of said legs being vslo ted vided with one series of relatively large perforat ons 16 and with an inner series of relatively small perftjirations. 17. The. valve 1nen1berl4 is formed with an outer series of relatively large perforatlons 18. There are tw ce as many of these perforations 18 as there-are perforations 16. The member .14
also has a-n inner series of perforations 19. Connected to the valve "ne'mb r 1 4 is a stem 20,. which projects rearwardl-y through asuitablc stutiing box 21, and-.-is .=provided'at. its outer end with an opeiatting wrench-or levei'. 22, 'one end of which 'forms '0 r--is provided with aHforwardly e.\ tending-poihter23, which is designed to in= ,dieate the -settingof the valves. The end 'of-the casing is provided with indents or other marks '24, with \vh'ich t'l'iispointer co operates. I r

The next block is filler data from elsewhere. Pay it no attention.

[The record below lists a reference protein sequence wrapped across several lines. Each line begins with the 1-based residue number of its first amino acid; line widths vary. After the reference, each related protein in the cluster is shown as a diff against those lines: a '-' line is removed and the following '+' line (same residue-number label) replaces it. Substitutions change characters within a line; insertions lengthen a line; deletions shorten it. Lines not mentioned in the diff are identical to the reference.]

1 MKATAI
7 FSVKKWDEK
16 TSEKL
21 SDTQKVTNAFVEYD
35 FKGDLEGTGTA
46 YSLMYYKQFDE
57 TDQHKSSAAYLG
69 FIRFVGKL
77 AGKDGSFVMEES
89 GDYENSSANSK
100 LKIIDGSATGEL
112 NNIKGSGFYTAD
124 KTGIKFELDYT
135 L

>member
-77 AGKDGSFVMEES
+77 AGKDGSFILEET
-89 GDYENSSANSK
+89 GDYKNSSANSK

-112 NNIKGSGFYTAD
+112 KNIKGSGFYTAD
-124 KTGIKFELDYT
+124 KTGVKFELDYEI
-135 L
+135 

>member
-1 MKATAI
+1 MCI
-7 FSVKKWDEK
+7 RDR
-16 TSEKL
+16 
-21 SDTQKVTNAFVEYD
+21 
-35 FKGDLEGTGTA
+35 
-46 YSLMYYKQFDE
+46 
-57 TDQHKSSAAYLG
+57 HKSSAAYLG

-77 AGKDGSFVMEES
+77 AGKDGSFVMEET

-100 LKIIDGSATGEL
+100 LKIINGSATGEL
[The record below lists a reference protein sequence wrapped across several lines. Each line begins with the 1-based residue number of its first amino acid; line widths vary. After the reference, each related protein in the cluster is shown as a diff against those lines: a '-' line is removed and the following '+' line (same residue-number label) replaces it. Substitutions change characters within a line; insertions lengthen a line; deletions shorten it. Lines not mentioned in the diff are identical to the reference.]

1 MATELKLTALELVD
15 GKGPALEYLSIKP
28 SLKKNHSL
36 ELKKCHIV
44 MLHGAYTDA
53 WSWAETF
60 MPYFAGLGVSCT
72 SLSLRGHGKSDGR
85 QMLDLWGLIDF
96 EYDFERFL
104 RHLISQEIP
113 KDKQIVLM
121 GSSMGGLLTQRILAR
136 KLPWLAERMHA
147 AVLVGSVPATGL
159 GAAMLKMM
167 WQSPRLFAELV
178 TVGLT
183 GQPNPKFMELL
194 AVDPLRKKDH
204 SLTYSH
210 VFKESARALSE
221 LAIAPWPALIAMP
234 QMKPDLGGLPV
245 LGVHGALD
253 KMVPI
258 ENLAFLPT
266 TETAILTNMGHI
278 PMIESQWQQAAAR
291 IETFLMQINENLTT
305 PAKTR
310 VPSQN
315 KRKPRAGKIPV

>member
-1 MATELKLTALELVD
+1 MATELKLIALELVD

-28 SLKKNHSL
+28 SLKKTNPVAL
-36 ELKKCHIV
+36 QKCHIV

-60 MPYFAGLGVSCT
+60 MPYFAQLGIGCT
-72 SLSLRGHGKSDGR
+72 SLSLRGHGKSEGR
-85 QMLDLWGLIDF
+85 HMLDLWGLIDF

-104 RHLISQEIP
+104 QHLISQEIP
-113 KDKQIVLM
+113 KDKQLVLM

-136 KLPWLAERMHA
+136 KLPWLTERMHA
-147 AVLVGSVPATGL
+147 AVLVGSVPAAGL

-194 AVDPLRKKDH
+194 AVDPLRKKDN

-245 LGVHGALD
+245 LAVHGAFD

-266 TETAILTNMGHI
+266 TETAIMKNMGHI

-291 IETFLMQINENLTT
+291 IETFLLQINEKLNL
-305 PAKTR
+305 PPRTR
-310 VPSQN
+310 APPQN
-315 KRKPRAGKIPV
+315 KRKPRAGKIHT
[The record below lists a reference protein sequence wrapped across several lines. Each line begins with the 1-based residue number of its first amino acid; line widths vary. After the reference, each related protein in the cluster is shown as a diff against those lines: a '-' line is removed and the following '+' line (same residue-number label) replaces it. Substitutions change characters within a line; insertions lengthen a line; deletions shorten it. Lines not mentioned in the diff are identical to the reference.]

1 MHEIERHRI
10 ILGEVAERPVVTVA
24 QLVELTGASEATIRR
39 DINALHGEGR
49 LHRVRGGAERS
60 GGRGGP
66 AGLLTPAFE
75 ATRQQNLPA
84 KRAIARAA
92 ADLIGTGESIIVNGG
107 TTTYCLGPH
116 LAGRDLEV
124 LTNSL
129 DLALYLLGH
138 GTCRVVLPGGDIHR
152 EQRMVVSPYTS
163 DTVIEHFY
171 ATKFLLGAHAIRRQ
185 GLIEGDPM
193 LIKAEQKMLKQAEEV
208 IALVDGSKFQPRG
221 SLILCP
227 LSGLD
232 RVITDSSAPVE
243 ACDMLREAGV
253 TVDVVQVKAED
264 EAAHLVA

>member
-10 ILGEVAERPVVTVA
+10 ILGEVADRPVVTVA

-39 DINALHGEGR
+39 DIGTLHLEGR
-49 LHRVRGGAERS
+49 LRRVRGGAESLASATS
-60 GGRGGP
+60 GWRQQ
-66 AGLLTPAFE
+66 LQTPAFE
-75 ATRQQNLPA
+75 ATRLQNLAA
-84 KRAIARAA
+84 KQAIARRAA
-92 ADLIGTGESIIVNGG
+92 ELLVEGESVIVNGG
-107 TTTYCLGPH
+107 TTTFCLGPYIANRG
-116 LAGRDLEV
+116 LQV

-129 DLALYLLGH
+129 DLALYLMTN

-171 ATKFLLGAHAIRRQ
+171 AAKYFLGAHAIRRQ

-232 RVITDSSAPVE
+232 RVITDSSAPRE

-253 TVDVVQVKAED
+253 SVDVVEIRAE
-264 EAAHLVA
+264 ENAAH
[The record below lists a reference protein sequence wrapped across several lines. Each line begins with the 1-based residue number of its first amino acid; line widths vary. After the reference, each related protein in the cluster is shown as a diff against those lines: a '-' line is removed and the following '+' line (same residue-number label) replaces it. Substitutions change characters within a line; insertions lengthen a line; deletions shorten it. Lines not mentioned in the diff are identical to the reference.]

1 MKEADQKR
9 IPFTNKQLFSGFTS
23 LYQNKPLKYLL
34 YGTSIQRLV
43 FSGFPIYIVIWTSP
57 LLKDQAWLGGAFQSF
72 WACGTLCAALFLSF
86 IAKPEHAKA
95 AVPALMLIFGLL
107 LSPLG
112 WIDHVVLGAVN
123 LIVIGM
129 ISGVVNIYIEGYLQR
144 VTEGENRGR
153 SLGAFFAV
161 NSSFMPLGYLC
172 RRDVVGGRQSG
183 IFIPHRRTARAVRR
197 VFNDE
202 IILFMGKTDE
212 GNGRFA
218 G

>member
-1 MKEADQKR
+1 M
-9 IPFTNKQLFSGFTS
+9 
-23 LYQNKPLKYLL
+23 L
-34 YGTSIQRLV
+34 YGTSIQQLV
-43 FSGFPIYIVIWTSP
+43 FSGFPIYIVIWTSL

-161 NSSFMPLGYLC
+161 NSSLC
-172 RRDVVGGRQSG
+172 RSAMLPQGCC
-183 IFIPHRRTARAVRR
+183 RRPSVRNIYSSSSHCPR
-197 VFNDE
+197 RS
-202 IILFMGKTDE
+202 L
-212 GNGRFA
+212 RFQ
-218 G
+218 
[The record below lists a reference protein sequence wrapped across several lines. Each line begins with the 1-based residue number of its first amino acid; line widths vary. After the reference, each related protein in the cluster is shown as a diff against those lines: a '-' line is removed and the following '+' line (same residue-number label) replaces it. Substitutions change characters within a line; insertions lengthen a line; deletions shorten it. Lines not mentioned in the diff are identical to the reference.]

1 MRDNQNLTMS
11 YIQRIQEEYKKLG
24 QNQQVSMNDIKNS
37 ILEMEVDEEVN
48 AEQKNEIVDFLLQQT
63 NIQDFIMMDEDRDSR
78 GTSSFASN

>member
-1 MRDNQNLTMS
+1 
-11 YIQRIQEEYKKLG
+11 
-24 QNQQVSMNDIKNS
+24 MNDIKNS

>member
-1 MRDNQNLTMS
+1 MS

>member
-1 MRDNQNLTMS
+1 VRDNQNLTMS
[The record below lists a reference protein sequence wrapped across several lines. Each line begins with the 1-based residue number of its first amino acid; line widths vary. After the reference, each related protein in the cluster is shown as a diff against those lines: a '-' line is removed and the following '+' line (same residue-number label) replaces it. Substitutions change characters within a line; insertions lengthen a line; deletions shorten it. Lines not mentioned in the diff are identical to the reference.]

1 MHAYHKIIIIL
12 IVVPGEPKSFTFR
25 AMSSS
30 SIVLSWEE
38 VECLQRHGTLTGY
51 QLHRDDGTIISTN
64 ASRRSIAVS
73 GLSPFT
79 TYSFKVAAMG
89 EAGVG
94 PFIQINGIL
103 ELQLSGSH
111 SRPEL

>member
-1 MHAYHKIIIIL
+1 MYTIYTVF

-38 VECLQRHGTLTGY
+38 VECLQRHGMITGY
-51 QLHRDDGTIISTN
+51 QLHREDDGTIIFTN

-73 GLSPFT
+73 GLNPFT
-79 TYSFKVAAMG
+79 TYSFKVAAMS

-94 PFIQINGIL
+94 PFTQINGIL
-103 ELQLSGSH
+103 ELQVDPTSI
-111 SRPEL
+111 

The operation will be readily understood. The gas entering the burner head from the supply-piped) passes throughthe perforations of the valve members in a series of jets which are directed forwardly into the. rear end of the. mixer tube, air being drawn in throughjhe open .rear end of said tube. Itwill be. noted that-the space between the rear end of the tube. and the valve member 15' is entirely open except for the forwardly projecting legs 10 of 'the head. There is, therefore, a large inlet area for the air which will be drawn in by the suction action of the burner. The volume of this air can be controlled by moving the mixer tube so as to vary the distance between its outer end and the valve member 15. The inrushing current of gas and air strikes the fan wheel 6, causing 'a rapid revolution thereof, which gives a very complete mixing of the air and gas prior to combustion.- In the position shown in Figs. 2 and 3, the valve member 14 is so set relatively to the valve member 15 as to cause one-half of the perforations 18 to register with the perforations 16. This adjustment gives a suprelatively small ply of gas which is intermediate the minimum and the maximum-supply. To obtain a maximum supply of as, the valve member 14 is rotated to the eft (looking at Fig. 3) thereby bringing the perforations 19 into 'register with the perforations 17, and onehalf of the perforations 18 into line with the perforations 16. The valve member 14 is also provided with another series of perforations' 25, intermediate the perforations 18, and by turning the valve 14 to. the right (looking at Fig. 3) these small perforations may be brought into line with theperforations 16 of the valve member 15, the perforations 18 being cloesd.